A friend of mine calls them PITAs.
That’s short for Pain in the ______. As in clients (or customers) who are more trouble than they’re worth.
I’m either lucky enough or wise enough not to have any PITAs. One advantage of being my own boss is I can prioritize “working with people I like” over profits. (Well, up to a point.)
Here are four strategies for handling PITAs:
1. Don’t play the game. Just because a client always calls before or after office hours doesn’t mean you need to take their calls. I try to be responsive to my clients. Often that means acknowledging an e-mail, not necessarily responding to the request.
2. Triage. I’ve occasionally answered a client who e-mailed on a Sunday, but that’s because the client had a problem they needed solved and didn’t expect me to be sitting around waiting to resolve it right then. I did not, however, respond to the client who left a voicemail at 6:00 a.m. asking for me to work on something she wanted for an 8:30 a.m. meeting. Good clients, like good businesses, earn respect–and the occasional “drop everything” moment.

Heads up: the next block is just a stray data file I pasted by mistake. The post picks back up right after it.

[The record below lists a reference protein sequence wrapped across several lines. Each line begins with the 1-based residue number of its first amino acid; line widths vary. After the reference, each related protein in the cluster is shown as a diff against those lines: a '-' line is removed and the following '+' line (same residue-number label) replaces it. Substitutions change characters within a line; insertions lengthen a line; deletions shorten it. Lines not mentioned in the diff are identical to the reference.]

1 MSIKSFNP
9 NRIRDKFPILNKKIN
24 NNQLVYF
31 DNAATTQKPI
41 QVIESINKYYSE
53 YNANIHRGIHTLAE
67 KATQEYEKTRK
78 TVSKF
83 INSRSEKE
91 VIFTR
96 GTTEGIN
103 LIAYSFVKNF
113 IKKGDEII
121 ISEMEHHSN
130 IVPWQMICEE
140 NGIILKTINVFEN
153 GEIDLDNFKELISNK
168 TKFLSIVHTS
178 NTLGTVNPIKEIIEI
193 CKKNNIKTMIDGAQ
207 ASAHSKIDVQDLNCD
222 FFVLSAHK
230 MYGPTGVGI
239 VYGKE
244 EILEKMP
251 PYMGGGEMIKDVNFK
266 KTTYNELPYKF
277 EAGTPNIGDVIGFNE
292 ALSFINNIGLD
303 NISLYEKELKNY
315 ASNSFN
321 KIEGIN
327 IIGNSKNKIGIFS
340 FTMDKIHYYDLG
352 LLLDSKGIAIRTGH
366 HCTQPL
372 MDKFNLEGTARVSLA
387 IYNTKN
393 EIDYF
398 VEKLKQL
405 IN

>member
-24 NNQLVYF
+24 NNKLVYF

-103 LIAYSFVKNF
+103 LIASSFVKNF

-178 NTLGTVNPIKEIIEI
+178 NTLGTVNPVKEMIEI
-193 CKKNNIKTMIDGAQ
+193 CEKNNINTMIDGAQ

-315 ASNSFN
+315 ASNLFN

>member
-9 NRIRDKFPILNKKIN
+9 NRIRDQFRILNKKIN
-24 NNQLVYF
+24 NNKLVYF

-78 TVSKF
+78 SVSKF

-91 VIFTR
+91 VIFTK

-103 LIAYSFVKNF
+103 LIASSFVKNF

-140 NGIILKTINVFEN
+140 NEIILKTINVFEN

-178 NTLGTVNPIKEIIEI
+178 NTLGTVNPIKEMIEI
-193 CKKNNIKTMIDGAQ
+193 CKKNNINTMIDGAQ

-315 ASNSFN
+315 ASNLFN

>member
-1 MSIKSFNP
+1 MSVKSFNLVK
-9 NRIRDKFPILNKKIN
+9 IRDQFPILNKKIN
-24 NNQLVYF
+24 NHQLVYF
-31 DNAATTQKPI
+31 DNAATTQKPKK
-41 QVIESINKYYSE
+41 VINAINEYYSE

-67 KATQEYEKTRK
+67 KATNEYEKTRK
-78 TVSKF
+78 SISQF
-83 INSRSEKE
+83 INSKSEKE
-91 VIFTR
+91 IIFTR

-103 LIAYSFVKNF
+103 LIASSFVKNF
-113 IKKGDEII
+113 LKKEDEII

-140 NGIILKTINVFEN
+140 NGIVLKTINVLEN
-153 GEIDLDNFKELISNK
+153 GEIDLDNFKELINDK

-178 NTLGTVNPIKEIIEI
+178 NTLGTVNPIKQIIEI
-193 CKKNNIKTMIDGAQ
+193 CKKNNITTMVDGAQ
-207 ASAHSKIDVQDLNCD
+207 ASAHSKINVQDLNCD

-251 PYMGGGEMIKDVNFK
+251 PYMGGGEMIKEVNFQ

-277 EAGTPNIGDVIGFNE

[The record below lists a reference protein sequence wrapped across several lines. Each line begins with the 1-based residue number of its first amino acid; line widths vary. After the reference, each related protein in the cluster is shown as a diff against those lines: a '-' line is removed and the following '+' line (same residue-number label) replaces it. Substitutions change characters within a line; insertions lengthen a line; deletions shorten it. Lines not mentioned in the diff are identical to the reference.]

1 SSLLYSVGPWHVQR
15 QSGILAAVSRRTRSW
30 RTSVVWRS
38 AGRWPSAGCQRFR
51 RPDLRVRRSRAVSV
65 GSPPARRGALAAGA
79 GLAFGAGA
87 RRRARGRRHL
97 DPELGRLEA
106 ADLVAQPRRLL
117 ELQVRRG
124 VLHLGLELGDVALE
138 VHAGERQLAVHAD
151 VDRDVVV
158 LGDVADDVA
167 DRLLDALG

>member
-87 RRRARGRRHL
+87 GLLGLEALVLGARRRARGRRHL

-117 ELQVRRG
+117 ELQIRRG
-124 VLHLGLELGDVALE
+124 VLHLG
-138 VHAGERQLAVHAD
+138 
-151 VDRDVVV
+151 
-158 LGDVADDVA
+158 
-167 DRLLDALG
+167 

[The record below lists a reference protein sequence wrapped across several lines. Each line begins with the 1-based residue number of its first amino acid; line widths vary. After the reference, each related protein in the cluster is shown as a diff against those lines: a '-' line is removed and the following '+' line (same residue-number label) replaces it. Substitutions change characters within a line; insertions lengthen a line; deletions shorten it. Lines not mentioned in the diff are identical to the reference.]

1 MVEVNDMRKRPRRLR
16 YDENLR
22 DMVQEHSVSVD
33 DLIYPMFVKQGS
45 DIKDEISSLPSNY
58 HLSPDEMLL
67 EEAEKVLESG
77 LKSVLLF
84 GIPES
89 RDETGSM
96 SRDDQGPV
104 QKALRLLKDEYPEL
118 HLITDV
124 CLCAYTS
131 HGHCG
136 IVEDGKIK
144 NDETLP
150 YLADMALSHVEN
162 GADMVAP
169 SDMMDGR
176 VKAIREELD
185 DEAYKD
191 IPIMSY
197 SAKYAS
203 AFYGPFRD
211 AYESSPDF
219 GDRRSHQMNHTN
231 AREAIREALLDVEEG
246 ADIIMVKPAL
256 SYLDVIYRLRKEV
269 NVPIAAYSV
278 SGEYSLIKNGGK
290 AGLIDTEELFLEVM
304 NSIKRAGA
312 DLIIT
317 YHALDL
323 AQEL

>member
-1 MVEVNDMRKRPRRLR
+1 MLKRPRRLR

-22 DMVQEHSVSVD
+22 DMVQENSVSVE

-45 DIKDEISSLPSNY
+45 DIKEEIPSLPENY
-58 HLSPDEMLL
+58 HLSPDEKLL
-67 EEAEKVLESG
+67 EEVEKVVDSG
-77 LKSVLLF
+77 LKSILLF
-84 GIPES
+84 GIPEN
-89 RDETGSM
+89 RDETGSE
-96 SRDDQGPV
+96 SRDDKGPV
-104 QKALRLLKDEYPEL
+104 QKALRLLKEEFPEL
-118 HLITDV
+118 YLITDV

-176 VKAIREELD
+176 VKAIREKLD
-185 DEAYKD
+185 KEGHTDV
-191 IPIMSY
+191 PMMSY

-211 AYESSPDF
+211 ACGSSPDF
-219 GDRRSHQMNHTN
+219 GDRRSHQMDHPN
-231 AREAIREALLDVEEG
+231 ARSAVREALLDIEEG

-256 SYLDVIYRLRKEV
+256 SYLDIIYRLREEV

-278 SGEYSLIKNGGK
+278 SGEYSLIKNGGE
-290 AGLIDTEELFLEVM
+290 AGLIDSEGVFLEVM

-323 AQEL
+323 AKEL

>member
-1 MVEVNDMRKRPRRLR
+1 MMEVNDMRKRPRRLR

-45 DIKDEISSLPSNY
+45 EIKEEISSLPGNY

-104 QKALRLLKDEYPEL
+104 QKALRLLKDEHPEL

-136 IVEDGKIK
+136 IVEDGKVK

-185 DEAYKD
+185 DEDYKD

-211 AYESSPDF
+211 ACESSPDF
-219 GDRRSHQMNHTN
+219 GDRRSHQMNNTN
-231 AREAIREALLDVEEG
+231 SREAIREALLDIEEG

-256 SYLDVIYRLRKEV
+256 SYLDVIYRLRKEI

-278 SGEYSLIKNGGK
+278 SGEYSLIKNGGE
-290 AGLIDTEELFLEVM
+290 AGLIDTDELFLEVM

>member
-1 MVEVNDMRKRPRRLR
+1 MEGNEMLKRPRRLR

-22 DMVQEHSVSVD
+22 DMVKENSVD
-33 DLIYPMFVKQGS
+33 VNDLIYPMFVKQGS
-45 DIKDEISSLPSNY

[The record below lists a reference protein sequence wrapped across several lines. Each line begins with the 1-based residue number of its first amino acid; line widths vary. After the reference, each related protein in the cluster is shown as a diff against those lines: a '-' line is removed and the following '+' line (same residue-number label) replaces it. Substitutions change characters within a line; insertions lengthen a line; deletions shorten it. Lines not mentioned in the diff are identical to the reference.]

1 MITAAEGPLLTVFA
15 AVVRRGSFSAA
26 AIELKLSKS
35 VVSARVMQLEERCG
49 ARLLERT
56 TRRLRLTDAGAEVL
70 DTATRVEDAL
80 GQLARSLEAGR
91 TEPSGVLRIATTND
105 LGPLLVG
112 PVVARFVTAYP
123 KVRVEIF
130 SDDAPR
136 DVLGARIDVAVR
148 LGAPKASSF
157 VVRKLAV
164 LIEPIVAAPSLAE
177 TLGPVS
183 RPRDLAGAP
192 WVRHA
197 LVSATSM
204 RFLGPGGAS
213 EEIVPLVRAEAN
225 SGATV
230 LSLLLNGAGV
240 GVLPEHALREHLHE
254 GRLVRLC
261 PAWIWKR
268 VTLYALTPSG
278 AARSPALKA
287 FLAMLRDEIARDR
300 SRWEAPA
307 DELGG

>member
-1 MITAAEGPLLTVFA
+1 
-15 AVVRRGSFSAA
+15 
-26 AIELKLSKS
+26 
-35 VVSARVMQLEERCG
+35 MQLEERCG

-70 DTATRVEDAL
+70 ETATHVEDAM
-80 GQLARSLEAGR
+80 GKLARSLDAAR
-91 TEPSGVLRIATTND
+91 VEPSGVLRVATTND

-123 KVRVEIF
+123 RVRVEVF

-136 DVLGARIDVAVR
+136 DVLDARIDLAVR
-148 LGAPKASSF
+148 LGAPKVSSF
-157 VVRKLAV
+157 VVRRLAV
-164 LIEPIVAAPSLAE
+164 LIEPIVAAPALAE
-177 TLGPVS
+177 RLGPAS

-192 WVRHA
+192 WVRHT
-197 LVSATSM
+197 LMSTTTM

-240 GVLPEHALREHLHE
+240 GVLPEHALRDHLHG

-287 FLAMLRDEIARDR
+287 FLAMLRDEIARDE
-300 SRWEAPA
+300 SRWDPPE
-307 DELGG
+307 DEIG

3. Charge a premium. One business owner I know added a 50-percent surcharge for work done during weekends and holidays after one client kept requesting work on a Friday that “just had to be done” by Monday.
4. Price high. Several colleagues have done this: bid very high on projects they really didn’t want to win. Of course (as happened to one colleague) you might still win the work–so make sure the “PITA-premium” is a good one.
How do you handle PITA clients?
Photo by joeannenah (Flickr).